And then the paper's main editor Lionel Barber, and sort of whenever we hit a roadblock, or anything like that, sort of Paul would sort of go, "Hang on a second. What are we talking about here?" We know we're dealing with a criminal company. And he would just sort of push it through, and sort of would do all the fighting and sort of make sure I had cover to just keep on going on the story. But we were also incredibly lucky that we had sort of Lionel Barber who... he was the editor f- of the FT for 14 years, and we got him right at the end of his reign-

Will Page: Yeah.

Dan McCrum: ... when he wanted stories that were gonna hurt the powerful that we're going to sort of expose secrets. And because he knew what we've been through, and he trusted Paul, you know, he was really with us in this, and he's a terrific character in the documentary, sort of brooding over the London skyline. And yeah, without his commitment, other editors might have bout in the face of legal threats, the mounting legal battle, which I mean by the end of it that ran to hundreds of thousands of rounds, and yet so to do any sort of sort of like that you need an editor who's gonna commit and stay with you.

Will Page: Hmm, and this lawyers work in referrals beforehand you back to Richard, did... you wanna just name check lawyers you're up against just so our audience knows who know [inaudible 00:04:34]-

Dan McCrum: Oh, I always love to name check the-

Will Page: [laughs].

Dan McCrum: ... lawyers.

Will Page: [inaudible 00:04:37] got some reviews from you, I believe.

Dan McCrum: So, uh, Shillings sent us a lot of angry letters on behalf of Wirecard.

Will Page: [inaudible 00:04:45].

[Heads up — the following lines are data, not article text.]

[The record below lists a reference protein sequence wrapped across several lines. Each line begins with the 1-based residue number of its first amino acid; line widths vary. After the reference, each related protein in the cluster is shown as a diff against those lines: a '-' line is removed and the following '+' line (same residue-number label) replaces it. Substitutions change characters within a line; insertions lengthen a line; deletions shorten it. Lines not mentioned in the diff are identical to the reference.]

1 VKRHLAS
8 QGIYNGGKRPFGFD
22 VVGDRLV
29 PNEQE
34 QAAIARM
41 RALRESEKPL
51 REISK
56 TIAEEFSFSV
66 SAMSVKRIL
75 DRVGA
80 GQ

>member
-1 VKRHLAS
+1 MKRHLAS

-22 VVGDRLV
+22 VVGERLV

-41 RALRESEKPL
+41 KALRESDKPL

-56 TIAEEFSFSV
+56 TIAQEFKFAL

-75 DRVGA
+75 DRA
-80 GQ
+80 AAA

Dan McCrum: Yeah, Shillings, uh, an old favorite, Herbert Smith Freehills, the Silver Circle Law Firm. Um-

Will Page: They've got slogan, my mission is your commission, right?

Dan McCrum: [laughs], they got in on the act and, uh, Jones Day, there's a... what I expect will be another very good book from David Enrich coming out soon called Servants of The Damned, all about Jones Day.

Will Page: Hmm.

Dan McCrum: But they have a small cameo in the Wirecard affair.

Will Page: They get six stars and Trustpilot, I believe.

Dan McCrum: [laughs].

Will Page: [inaudible 00:05:11]. Yeah, Richard.

Richard Kramer: Yeah, I wanna get back to a couple of topics that are near and dear to our hearts on Bubble Trouble, because it's animus towards short sellers. And I know let's separate short only firms that only go short on companies or do investigative research only with companies who would have a long short fund so they will be buying some stocks and selling others. But at the heart of it, is it that every company believes they have a right to a rising stock price?

Every company believes they have a right to be the only one who speaks on their own behalf. I know that what happens we have another Bubble Trouble episode called the charade of the earnings call, which not only is... has descended into the sycophants, and stenographers, but the fact is that most companies select the analysts who are allowed to ask questions on their earnings calls, that might not be well-known by journalists and others in the market. So they pre-select and sometimes pre-screen the questions that they're going to get asked. So is part of the problem here that everybody who lists their company just believes that they have a God-given right that their stock should only rise and people should only say nice things about them? Do you get a pushback whenever you sort of start to probe a little bit, even the reputable companies a little bit with that critical needle that you use?